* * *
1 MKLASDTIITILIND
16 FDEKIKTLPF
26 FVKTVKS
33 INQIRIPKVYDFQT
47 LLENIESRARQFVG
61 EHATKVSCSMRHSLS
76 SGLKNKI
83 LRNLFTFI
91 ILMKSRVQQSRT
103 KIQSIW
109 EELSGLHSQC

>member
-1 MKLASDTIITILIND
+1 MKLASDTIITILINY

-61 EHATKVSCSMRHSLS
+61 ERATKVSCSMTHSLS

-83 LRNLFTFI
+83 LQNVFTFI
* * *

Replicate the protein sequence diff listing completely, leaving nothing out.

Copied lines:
1 MKLASDTIITILIND
16 FDEKIKTLPF
26 FVKTVKS
33 INQIRIPKVYDFQT
47 LLENIESRARQFVG
61 EHATKVSCSMRHSLS
76 SGLKNKI
83 LRNLFTFI
91 ILMKSRVQQSRT
103 KIQSIW
109 EELSGLHSQC

>member
-1 MKLASDTIITILIND
+1 MKLASDTIITILINY

-61 EHATKVSCSMRHSLS
+61 ERATKVSCSMTHSLS

-83 LRNLFTFI
+83 LQNVFTFI